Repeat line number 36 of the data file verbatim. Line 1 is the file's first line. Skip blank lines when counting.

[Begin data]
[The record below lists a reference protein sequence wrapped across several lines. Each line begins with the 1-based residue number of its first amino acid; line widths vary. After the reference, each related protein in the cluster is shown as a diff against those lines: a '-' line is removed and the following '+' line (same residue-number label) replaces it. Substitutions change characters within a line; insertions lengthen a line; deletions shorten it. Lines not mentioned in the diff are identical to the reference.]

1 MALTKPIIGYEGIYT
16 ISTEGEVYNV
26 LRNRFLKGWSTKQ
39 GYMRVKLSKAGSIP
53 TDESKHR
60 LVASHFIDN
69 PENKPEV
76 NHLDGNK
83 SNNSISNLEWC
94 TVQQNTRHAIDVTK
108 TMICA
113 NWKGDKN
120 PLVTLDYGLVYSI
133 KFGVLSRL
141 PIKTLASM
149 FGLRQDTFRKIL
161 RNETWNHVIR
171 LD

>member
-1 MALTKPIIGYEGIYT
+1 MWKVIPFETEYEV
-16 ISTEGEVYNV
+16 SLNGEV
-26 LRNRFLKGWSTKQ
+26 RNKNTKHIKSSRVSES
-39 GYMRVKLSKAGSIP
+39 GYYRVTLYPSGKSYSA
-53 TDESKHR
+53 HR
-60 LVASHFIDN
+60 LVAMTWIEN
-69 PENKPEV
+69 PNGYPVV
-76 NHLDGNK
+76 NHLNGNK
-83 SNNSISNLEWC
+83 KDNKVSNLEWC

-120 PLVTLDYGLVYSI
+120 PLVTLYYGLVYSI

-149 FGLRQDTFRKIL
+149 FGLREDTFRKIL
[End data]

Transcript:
+76 NHLNGNK